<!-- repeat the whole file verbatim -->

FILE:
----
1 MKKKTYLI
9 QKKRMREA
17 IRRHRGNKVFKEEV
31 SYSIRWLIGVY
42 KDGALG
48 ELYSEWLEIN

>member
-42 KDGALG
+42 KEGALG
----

1 MKKKTYLI
9 QKKRMREA
17 IRRHRGNKVFKEEV
31 SYSIRWLIGVY
42 KDGALG
48 ELYSEWLEIN

>member
-42 KDGALG
+42 KEGALG